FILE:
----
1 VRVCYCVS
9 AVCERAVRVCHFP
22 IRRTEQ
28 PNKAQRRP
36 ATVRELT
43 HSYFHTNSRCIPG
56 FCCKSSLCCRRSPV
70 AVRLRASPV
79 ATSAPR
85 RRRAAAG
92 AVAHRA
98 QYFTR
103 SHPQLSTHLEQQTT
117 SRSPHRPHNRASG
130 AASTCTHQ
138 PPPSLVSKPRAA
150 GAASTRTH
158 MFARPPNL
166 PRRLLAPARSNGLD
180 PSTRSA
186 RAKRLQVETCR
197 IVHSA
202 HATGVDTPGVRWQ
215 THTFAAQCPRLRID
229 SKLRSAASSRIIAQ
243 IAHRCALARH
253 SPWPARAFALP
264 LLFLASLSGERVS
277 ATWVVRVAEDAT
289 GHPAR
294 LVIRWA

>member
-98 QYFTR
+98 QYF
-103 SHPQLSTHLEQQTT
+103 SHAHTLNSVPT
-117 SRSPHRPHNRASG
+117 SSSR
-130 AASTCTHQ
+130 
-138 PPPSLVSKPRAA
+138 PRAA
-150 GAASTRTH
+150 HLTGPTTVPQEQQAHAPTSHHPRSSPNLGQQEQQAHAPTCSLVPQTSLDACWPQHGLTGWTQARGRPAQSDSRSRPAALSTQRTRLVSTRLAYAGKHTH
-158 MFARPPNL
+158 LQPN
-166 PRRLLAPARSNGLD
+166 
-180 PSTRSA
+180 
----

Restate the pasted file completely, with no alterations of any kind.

1 VRVCYCVS
9 AVCERAVRVCHFP
22 IRRTEQ
28 PNKAQRRP
36 ATVRELT
43 HSYFHTNSRCIPG
56 FCCKSSLCCRRSPV
70 AVRLRASPV
79 ATSAPR
85 RRRAAAG
92 AVAHRA
98 QYFTR
103 SHPQLSTHLEQQTT
117 SRSPHRPHNRASG
130 AASTCTHQ
138 PPPSLVSKPRAA
150 GAASTRTH
158 MFARPPNL
166 PRRLLAPARSNGLD
180 PSTRSA
186 RAKRLQVETCR
197 IVHSA
202 HATGVDTPGVRWQ
215 THTFAAQCPRLRID
229 SKLRSAASSRIIAQ
243 IAHRCALARH
253 SPWPARAFALP
264 LLFLASLSGERVS
277 ATWVVRVAEDAT
289 GHPAR
294 LVIRWA

>member
-98 QYFTR
+98 QYF
-103 SHPQLSTHLEQQTT
+103 SHAHTLNSVPT
-117 SRSPHRPHNRASG
+117 SSSR
-130 AASTCTHQ
+130 
-138 PPPSLVSKPRAA
+138 PRAA
-150 GAASTRTH
+150 HLTGPTTVPQEQQAHAPTSHHPRSSPNLGQQEQQAHAPTCSLVPQTSLDACWPQHGLTGWTQARGRPAQSDSRSRPAALSTQRTRLVSTRLAYAGKHTH
-158 MFARPPNL
+158 LQPN
-166 PRRLLAPARSNGLD
+166 
-180 PSTRSA
+180 